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Review:

Anty Gin

Distillery

The Cambridge Distillery, Histon, Cambridge, England, UK in conjunction with the Nordic Food Lab (the creative arm of Noma Restaurant), Christianshavn, Copenhagen, Denmark.

Website

The Cambridge Distillery.

History

The Cambridge Distillery was established in Spring 2011, by husband and wife team, Lucy & Will Lowe. Will has over 15 years prior experience in the drinks industry, initially as a bartender and most recently as a teacher for WSET (The Wine & Spirits Education Trust). Based on a hobby, Will started experimenting and before he knew it had started making individual Gins for friends and family, creating the seed to start up and open this business in 2012.

Today their laboratory like distillery is based in a room in their home and is considered to be the smallest distillery in the UK. Besides distilling tailor-made Gins for institutions or small businesses (e.g. restaurants, bars etc.) and for private individuals, they also produce their own range of Gins. The botanical inspiration for these Gins is taken from the surrounding countryside while out walking “Darcy”, their dog. Meanwhile Lucy, with a background in Marketing, helps promote the business.

In 2012 the renowned chef and co-owner of Noma, René Redzepi started working with the possibility of using ants in his cuisine. The result was a much-lauded dish called “Ants”, featuring some of these duly anesthetized critters crawling over cabbage leaves and crème fraîche. From here it was only a step away from creating a suitable drink, and Michael Bom Frøst from the Nordic Lab, in conjunction with The Cambridge Distillery, began work together. This “Anty” Gin was debuted in 2013 and became commercially available at the end of 2014. We believe this is the first ever Gin to feature walking animals amongst it’s botanicals.

"Formica rufa on patrol" by Michael Hanselmann - Quaoar10 - Own work. Licensed under CC BY-SA 3.0 via Wikimedia Commons - http://commons.wikimedia.org/wiki/File:Formica_rufa_on_patrol.jpg#mediaviewer/File:Formica_rufa_on_patrol.jpg

Production

The base spirit is made from 100% organic English wheat and the Gin is produced using vacuum distilling equipment, where lower temperatures are used to capture the freshest flavors. Each botanical is infused (for up to several months) before being distilled individually to create a distillate. These individual distillates are blended to create the final Gin.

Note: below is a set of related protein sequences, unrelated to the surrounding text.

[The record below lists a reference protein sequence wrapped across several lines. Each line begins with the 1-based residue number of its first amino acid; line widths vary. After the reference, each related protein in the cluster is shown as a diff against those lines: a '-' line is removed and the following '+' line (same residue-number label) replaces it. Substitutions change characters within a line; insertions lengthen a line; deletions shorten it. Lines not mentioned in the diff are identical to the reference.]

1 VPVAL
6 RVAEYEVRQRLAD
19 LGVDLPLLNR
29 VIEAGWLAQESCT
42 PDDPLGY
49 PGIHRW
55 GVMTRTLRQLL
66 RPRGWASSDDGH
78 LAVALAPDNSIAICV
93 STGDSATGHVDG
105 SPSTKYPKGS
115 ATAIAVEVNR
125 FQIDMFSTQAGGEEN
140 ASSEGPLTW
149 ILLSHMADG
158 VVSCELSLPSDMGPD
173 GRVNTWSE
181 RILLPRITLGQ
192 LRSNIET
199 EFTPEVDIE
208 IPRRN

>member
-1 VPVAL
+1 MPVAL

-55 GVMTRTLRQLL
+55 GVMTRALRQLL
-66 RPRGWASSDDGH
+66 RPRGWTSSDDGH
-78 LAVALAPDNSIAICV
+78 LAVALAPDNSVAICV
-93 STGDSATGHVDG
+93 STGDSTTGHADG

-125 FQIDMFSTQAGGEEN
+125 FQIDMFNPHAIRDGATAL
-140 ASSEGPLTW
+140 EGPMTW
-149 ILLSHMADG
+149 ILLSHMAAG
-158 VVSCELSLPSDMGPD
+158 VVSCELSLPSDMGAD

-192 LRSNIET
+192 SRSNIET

The ants are provided by a company, called Forager, based in Kent, UK. Led by Miles Irving, this conservationist company locates and supplies wild foods to restaurants and, is one of the UK’s most respected professional foragers. Over 6,000 red wood ants are required for each batch of Gin, with Cambridge Distillery drowning them in ethanol before distilling the solution to gain an ant distillate. This method of extracting their formic acid was first undertaken by John Ray, an English naturalist, back in 1671.

"A Formica rufa sideview" by Richard Bartz, Munich Makro Freak - Own work. Licensed under CC BY-SA 2.5 via Wikimedia Commons - http://commons.wikimedia.org/wiki/File:A_Formica_rufa_sideview.jpg#mediaviewer/File:A_Formica_rufa_sideview.jpg

The Gin is presented in a rectangular bottle with squared flat shoulders and a black wax sealed top. The bottom third of the bottle is screen printed with ants and above there is a large white square label with black text (including the gin’s name at the top), with “Nordic Food Lab” in green at the bottom. The first batch was a small run of just 99 bottles.

Category

Distilled Gin.

Alcohol By Volume (ABV)

40% (80 Proof).

Price Range

$$$$$$$$$$$$$$$$$$$$$$$$$$$$$$$$. Only available from The Cambridge Distillery in the UK, be prepared to add a further 25% for worldwide shipping.

Botanicals

The total number of botanicals used in this Gin is undisclosed, but it does include the following foraged ingredients: alexanders seed (Smyrnium olusatrum), herb bennet (Geum urbanum), juniper berries (Bulgaria), nettle (Urtica dioica), and red wood ants (Formica rufa).

Each bottle contains about 62 ants for their formic acid (used as a defence mechanism) that tastes like lemon citrus. The other botanicals you may be unfamiliar with, taste as follows: Alexanders is similar to celery or lovage and tastes like aromatic and bitter myrrh; and Herb bennet is a member of the rose family and tastes like cloves with a hint of cinnamon.

Name

The name “Anty” is clearly inspired by the use of ants to partially flavor this Gin.

Tasting Notes

With much regret, we have yet to sample this Gin and would love to find out how the ants and other unfamiliar botanicals perform on the nose and palate. From the information provided by Nordic Lab and the Cambridge Distillery, we expect it to be heavy on the zesty lemon citrus, while hoping there are some nice nuances from the other botanicals. If you’ve managed to taste this Gin, please let us know what you think about it.

Awards & Accolades

Unknown.



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